The Child poverty action group this week released, in two parts, a report into the links between poverty and child abuse (Part 1 pdf, Part 2 pdf). These reports did not get the attention that they deserved, because of course the Key spying circus is in town, sucking up all the media oxygen.
The Herald managed to muster one good article on the reports, buried (so it seems) in the “Crime” section:
Child abuse policies ‘inadequately informed’ – report
New research into child abuse suggests current social policies aimed at reining in New Zealand’s high rates of abuse are “inadequately informed”.
A Child Poverty Action Group report, which analysed abuse notifications received by Child Youth and Family between 2008 and 2012, found while higher rates of child abuse were associated with socio-economic deprivation, policies which focused specifically on income levels were unlikely to be the correct approach.
In particular, results from the report questioned the focus placed on benefit dependency and child abuse by the Government’s White Paper on Vulnerable children.
The group’s convenor and social security spokesman Associate Professor Mike O’Brien … ”[Social Development Minister Paula Bennett] has made a great play about the link between people being on benefit’s and child abuse. “The critical question is…[one] simply of inadequacy of income and issues about poverty,” he said. …
“The fundamental piece is to make sure that we get a comprehensive approach to thinking about issues of child abuse rather than doing what has often happened in recent times which is grabbing at one piece…which might be of interest. …
The Green Party have also weighed in on the report, saying the Government needed to stop beneficiary bashing. “Paula Bennett has just introduced punitive welfare policies which put beneficiary families in even more impoverished circumstances,” Green party Children’s spokeswoman Holly Walker said.
“If the minister wants to start turning around New Zealand’s horrific child abuse rates she should start supporting families and implementing policies to life them out of poverty, not bury them deeper.”
Ms Bennett was unable to comment on the report as she had not received a copy.
Somebody please send Ms Bennett a copy and then ask her again next week. There was also a short piece on the NewsTalk ZB website:
New research says Government should focus on child poverty
New research is suggesting current government policies aimed at clamping down on high rate of child abuse, are on the wrong track.
A Child Poverty Action Group report has found benefit income does not appear to be related to rates of child abuse. … It’s found while higher rates of child abuse are associated with socio-economic deprivation, policies which focus specifically on income levels are unlikely to be the correct approach.
The report says simple solutions based on characteristics of individuals are unlikely to be effective.
It says policies should address broader issues of poverty and its relationship to demographics and peoples’ ability to access employment, housing, health and other services.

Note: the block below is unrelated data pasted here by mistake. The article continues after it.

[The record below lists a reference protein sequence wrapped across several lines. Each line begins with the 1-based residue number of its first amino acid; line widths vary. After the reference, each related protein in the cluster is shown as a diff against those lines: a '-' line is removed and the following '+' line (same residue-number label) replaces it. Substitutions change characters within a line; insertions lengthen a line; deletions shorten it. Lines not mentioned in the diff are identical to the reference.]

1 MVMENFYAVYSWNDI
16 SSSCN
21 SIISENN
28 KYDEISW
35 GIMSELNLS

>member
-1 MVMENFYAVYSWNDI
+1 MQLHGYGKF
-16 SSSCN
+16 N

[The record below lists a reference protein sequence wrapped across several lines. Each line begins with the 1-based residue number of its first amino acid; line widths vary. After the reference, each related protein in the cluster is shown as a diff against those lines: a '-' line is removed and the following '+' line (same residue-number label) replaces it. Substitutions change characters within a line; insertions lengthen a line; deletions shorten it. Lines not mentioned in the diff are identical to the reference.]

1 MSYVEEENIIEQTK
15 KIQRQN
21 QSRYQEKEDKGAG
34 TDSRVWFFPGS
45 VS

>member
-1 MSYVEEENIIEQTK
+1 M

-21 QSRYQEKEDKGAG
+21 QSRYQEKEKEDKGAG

Stuff’s coverage was pathetic – a “league table” of the regions with highest abuse. The Greens, of course, put out a good press release. But as far as I can tell in terms of media coverage that appears to be that (please add further links in comments if you know of them).
Child poverty and child abuse shame our country. Here we have research which explores these issues, and shows that the government’s punitive focus on beneficiaries is misguided (to say the least). These reports deserved much better coverage than they got. I’ll cover some of the detail in the next couple of editions of Poverty Watch.
Let’s close with Holly Walker trying to get a straight answer out of Paula Bennett:
Here’s the standard footnote. Poverty (and inequality) were falling (albeit too slowly) under the last Labour government. Now they are on the rise again, in fact a Waikato University professor says that poverty is our biggest growth industry.
Before the last election Labour called for a cross party working group on poverty. Key turned the offer down. Report after report after report has condemned the rate of poverty in this country, and called on the government to act. Meanwhile 40,000 kids are fed by charities and up to 80,000 are going to school hungry. National has responded with complete denial of the issues, saying that the government is already doing enough to help families feed their kids. Organisations working with the poor say that Key is in poverty ‘la la land’.
The Nats refuse to even measure the problem (though they certainly believe in measurement and goals when it suits them to bash beneficiaries). In a 2012 summary of the government’s targets and goals John Armstrong wrote: “Glaringly absent is a target for reducing child poverty”…
The costs of child poverty are in the range of $6-8 Billion per year, but the Nats refuse to spend the $2 Billion that would be needed to really make a difference. Even in purely economic terms National’s attitude makes no sense.